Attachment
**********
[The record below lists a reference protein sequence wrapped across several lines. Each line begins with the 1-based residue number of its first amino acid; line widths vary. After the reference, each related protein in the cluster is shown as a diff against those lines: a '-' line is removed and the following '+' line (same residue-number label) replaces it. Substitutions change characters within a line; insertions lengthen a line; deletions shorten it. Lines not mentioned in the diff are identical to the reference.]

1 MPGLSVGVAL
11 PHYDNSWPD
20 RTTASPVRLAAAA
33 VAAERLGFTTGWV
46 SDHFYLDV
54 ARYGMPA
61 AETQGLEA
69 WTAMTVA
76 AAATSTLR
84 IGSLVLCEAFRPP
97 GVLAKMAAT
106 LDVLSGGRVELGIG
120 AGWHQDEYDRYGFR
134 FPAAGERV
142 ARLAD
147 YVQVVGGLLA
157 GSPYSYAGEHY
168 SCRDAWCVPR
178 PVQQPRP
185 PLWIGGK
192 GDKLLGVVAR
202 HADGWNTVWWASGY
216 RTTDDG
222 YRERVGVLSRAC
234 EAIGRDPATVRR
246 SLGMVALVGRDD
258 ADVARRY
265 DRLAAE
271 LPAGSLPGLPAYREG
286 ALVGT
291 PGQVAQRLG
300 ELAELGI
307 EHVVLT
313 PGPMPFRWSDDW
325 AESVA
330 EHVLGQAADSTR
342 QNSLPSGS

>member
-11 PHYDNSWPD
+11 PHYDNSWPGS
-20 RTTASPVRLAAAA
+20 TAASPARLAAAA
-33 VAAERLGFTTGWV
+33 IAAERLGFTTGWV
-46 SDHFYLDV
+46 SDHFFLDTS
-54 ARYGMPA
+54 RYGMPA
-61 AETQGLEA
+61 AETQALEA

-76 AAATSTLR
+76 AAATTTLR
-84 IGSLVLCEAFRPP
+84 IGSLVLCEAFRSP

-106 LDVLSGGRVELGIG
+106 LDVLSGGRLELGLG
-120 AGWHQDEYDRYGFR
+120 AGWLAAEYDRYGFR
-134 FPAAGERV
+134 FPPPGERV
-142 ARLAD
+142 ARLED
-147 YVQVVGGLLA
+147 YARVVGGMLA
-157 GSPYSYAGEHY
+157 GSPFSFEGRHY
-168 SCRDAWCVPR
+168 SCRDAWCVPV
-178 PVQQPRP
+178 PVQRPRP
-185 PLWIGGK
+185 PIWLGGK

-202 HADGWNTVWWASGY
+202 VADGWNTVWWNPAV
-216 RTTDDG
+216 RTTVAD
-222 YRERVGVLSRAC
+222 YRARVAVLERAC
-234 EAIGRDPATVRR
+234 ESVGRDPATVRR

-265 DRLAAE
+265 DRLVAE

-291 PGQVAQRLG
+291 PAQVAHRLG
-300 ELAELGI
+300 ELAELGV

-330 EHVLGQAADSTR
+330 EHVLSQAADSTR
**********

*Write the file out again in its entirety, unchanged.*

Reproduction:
[The record below lists a reference protein sequence wrapped across several lines. Each line begins with the 1-based residue number of its first amino acid; line widths vary. After the reference, each related protein in the cluster is shown as a diff against those lines: a '-' line is removed and the following '+' line (same residue-number label) replaces it. Substitutions change characters within a line; insertions lengthen a line; deletions shorten it. Lines not mentioned in the diff are identical to the reference.]

1 MPGLSVGVAL
11 PHYDNSWPD
20 RTTASPVRLAAAA
33 VAAERLGFTTGWV
46 SDHFYLDV
54 ARYGMPA
61 AETQGLEA
69 WTAMTVA
76 AAATSTLR
84 IGSLVLCEAFRPP
97 GVLAKMAAT
106 LDVLSGGRVELGIG
120 AGWHQDEYDRYGFR
134 FPAAGERV
142 ARLAD
147 YVQVVGGLLA
157 GSPYSYAGEHY
168 SCRDAWCVPR
178 PVQQPRP
185 PLWIGGK
192 GDKLLGVVAR
202 HADGWNTVWWASGY
216 RTTDDG
222 YRERVGVLSRAC
234 EAIGRDPATVRR
246 SLGMVALVGRDD
258 ADVARRY
265 DRLAAE
271 LPAGSLPGLPAYREG
286 ALVGT
291 PGQVAQRLG
300 ELAELGI
307 EHVVLT
313 PGPMPFRWSDDW
325 AESVA
330 EHVLGQAADSTR
342 QNSLPSGS

>member
-11 PHYDNSWPD
+11 PHYDNSWPGS
-20 RTTASPVRLAAAA
+20 TAASPARLAAAA
-33 VAAERLGFTTGWV
+33 IAAERLGFTTGWV
-46 SDHFYLDV
+46 SDHFFLDTS
-54 ARYGMPA
+54 RYGMPA
-61 AETQGLEA
+61 AETQALEA

-76 AAATSTLR
+76 AAATTTLR
-84 IGSLVLCEAFRPP
+84 IGSLVLCEAFRSP

-106 LDVLSGGRVELGIG
+106 LDVLSGGRLELGLG
-120 AGWHQDEYDRYGFR
+120 AGWLAAEYDRYGFR
-134 FPAAGERV
+134 FPPPGERV
-142 ARLAD
+142 ARLED
-147 YVQVVGGLLA
+147 YARVVGGMLA
-157 GSPYSYAGEHY
+157 GSPFSFEGRHY
-168 SCRDAWCVPR
+168 SCRDAWCVPV
-178 PVQQPRP
+178 PVQRPRP
-185 PLWIGGK
+185 PIWLGGK

-202 HADGWNTVWWASGY
+202 VADGWNTVWWNPAV
-216 RTTDDG
+216 RTTVAD
-222 YRERVGVLSRAC
+222 YRARVAVLERAC
-234 EAIGRDPATVRR
+234 ESVGRDPATVRR

-265 DRLAAE
+265 DRLVAE

-291 PGQVAQRLG
+291 PAQVAHRLG
-300 ELAELGI
+300 ELAELGV

-330 EHVLGQAADSTR
+330 EHVLSQAADSTR